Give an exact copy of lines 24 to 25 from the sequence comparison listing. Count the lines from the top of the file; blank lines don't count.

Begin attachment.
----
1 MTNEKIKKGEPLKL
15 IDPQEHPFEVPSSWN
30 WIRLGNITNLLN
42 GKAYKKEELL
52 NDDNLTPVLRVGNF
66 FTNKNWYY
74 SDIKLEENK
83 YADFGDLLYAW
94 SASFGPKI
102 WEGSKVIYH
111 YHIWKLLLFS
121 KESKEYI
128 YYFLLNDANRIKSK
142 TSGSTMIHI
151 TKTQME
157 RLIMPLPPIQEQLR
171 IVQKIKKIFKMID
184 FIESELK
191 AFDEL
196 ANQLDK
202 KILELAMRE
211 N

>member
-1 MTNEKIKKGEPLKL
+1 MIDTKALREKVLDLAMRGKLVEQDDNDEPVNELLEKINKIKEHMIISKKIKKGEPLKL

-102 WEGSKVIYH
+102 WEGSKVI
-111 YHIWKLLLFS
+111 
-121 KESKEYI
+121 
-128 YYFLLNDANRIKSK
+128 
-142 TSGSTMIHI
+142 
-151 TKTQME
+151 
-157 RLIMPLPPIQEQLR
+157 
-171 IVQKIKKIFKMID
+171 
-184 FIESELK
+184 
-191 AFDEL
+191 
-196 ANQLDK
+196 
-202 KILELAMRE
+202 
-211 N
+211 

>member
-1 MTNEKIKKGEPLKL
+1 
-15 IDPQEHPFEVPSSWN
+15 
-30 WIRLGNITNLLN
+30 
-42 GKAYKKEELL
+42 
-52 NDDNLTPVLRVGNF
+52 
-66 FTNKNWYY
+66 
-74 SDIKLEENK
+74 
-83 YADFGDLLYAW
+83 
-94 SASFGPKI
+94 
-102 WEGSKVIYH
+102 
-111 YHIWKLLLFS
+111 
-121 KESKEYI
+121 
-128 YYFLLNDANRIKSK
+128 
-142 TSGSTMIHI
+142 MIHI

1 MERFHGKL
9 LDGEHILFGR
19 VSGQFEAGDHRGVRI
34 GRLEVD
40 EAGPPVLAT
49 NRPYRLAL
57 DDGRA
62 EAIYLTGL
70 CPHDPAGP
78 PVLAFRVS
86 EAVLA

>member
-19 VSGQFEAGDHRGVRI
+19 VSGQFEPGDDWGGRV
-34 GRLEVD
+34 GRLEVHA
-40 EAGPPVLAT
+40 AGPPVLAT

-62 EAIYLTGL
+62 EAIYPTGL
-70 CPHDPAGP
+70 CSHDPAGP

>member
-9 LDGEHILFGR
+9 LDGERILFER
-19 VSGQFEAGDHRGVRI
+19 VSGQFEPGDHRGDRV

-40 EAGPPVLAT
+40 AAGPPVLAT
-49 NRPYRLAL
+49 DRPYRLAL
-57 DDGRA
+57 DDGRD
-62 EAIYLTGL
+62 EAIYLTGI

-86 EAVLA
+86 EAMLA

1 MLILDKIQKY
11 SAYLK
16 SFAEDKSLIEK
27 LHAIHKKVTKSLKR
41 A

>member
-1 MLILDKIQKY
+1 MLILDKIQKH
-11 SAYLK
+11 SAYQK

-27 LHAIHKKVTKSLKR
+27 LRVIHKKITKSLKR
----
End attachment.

-1 MTNEKIKKGEPLKL
+1 MIDTKALREKVLDLAMRGKLVEQDDNDEPVNELLEKINKIKEHMIISKKIKKGEPLKL